How to Fill the Brush with Pigment.—Now you must note that this is a heavy powder floating free in water, therefore it quickly sinks to the bottom of your little "pond." Each time you fill your brush you must "stir up the mud," for the "mud" is what you want to get in your brush, and not only so, but you want to get your brush evenly full of it from tip to base, therefore you must splay out the hairs flat against the glass, till all are wet, and then in taking it off the palette, "twiddle" it to a point quickly. This takes long to describe, but it does not take a couple of seconds to do. You must have the patience to spend so much pains on it, and even to fill the brush very often, nearly for each touch; then you will get a clear, smooth, manageable stroke for your outline, and save time in the end.

How to Paint in Outline.—Make some strokes (fig. 20) on a piece of glass and let them dry; some people like them to stick very tight to the glass, some so that a touch of the finger removes them; you must find which suits you by-and-by, and vary the amount of gum accordingly; but to begin, I would advise that they should be just removable by a moderately hard rub with the finger, rather less hard a rub than you close a gummed envelope with.

Practise now for a time the making of strokes, large and small, dark and light, broad and fine; and when you have got command of your tools, set yourself the task of doing the same thing, copying an example placed underneath your bit of glass. You will find a hand-rest (fig. 21) an assistance in this.

It is difficult to give any list of examples suitable for this stage of glass, but the kind of line employed on the best heraldry is always good for the purpose. The splendid illustrations of this in Mr. St. John-Hope's book of the stall-plates of the Knights of the Garter at Windsor, examples of which by the author's courtesy I am allowed to reproduce (figs. 22-22A), are ideal for bold outline-work, and fascinatingly interesting for their own sake. In most of these there is not only excellent practice in outline, and a great deal of it, but, mixed with it, practice also in flat washes, which it is a good thing to be learning side by side with the other.

And here let me note that there are throughout the practice of glass-painting many methods in use at every stage. Each person, each firm of glass-stainers, has his own methods and traditions. I shall not trouble to notice all these as we come to them, but describe what seems to me to be the best practice in each case; but I shall here and there give a word about others.

For instance: if you use sugar or treacle instead of gum, you get a rather smoother-working pigment, and after it is dry you can moisten it as often as you will for further work by merely breathing on the surface; and perhaps if your aim is outline only, it may be well to try it; but if you wish to pass shading-colour over it you must use gum, for you cannot do so over treacle colour; nor do I think treacle serves so well for the next process I am to describe, which here follows.

How to complete the Outline better than you possibly can by One Tracing.—When you take up a bit of glass from the table, after having done all you can to make a correct tracing, you will be disappointed with the result. It will have looked pretty well on the table with the copy showing behind it and hiding its defects, but it is a different thing when held up to the searching daylight. This must not, however, discourage you. No one, not the most skilful, could expect to make a perfect copy of an original (if that original had any fineness of line or sensitiveness of touch about it) by merely tracing it downwards on the bench. You must put it upright against the daylight, and mend your drawing, freehand, faithfully by the copy.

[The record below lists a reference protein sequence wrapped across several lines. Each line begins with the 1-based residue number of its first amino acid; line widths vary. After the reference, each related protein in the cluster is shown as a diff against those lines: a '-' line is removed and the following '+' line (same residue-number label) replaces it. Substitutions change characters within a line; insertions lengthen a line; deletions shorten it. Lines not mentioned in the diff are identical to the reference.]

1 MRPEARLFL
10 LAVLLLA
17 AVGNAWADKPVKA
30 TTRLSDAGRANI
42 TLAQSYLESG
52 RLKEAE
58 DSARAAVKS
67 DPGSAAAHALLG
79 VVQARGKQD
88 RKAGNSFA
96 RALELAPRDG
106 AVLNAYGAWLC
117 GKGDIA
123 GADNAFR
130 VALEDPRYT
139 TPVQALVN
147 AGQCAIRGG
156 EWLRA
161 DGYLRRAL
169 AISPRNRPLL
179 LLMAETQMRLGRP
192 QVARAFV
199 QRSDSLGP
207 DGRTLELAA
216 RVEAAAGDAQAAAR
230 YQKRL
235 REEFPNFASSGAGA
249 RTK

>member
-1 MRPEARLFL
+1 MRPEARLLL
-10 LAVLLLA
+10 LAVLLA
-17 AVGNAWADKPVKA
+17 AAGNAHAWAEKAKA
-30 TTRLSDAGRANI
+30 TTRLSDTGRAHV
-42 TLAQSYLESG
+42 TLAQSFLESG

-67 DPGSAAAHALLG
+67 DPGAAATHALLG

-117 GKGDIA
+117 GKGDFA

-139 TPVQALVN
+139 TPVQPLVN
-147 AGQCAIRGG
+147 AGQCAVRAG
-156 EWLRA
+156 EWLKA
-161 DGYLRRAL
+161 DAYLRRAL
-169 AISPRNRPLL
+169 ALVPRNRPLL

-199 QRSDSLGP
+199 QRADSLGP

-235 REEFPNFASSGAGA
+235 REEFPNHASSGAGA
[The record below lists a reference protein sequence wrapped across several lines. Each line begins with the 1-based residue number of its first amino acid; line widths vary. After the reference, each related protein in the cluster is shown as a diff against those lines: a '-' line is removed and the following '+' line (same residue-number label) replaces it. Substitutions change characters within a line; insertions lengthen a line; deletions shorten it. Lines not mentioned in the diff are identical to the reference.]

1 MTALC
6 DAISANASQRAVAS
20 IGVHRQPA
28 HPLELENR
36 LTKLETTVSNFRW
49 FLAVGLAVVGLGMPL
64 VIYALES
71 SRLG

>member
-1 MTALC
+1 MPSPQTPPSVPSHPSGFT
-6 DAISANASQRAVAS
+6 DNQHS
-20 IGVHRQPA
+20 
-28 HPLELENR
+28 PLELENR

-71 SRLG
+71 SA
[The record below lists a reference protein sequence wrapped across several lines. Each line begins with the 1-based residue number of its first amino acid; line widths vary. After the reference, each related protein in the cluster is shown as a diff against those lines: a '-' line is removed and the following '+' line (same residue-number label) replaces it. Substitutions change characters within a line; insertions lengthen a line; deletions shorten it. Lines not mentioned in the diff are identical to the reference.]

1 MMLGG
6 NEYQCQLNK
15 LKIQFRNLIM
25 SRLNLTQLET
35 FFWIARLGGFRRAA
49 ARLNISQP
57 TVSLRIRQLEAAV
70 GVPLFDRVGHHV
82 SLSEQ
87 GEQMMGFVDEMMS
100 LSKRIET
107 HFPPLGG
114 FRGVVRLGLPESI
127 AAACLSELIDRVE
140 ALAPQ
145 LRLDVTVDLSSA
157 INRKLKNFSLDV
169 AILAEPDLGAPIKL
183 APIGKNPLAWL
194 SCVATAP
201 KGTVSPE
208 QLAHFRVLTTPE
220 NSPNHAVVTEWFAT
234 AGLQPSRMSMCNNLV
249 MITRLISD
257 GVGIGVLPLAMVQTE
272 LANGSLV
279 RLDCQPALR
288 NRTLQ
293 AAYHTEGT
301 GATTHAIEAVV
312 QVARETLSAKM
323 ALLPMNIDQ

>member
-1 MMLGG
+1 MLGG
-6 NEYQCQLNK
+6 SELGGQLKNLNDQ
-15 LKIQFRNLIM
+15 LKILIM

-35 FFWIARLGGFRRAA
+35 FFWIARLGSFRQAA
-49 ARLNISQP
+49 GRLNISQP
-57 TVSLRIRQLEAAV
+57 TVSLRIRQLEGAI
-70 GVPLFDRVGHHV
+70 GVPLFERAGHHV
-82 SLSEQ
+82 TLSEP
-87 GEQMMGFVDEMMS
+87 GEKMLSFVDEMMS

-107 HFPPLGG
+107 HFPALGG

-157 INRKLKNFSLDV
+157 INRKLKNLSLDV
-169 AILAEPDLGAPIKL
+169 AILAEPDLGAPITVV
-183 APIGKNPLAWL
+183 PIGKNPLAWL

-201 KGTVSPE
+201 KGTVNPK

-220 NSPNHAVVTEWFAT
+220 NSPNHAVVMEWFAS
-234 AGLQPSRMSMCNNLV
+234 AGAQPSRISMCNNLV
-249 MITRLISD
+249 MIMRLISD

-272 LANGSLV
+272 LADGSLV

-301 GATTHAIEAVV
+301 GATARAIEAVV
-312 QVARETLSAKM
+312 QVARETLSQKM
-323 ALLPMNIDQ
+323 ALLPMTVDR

These remarks do not, in a great degree, apply to the case of hard outlines specially prepared for literal translation. I am speaking of those where the outline is, in the artistic sense, sensitive and refined, as in a Botticelli painting or a Holbein drawing, and to copy these well you want an easel.

For this small work any kind of frame with a sheet of glass in it, and a ledge to rest your bit of glass on and a leg to stand out behind, will do, and by all means get it made (fig. 23); but do not spend too much on it, for later on you will want a bigger and more complicated thing, which will be described in its proper place—that is to say, when we come to it; and we shall come to it when we come to deal with work made up of a number of pieces of glass, as all windows must be.

This that you have now, not being a window but a bit of glass to practise on, what I have described above will do for it.

A note to be always industrious and to work with all your might.—I advise you to put this work on an easel; but this is not the way such work is usually done;—where the work is done as a task (alas, that it could ever be so!) it is held listlessly in the left hand while touched with the right; but no artist can afford to be at this disadvantage, or at any disadvantage.

Fancy a surgeon having to hold the limb with one hand while he uses the lancet with the other, or an astronomer, while he makes his measurement, bunglingly moving his telescope by hand while he pursues his star, instead of having it driven by the clock!

You cannot afford to be less keen or less in earnest, and you want both hands free—ay! more than this—your whole body free: you must not be lazy and sit glued to your stool; you must get up and walk backwards and forwards to look at your work. Do you think art is so easy that you can afford to saunter over it?

Do, I beg you, dear reader, pay attention to these words; for it is true (though strange) that the hardest thing I have found in teaching has been to get the pupil to take the most reasonable care not to hamper and handicap himself by omitting to have his work comfortably and conveniently placed and his tools and materials in good order. You shall find a man going on painting all day, working in a messing, muddling way—wasting time and money—because his pigment has not been covered up when he left off work yesterday, and has got dusty and full of "hairs"; another will waste hour after hour, cricking his neck and squinting at his work from a corner, when thirty seconds and a little wit would move his work where he would get a good light and be comfortable; or he will work with bad tools and grumble, when five minutes would mend his tools and make him happy.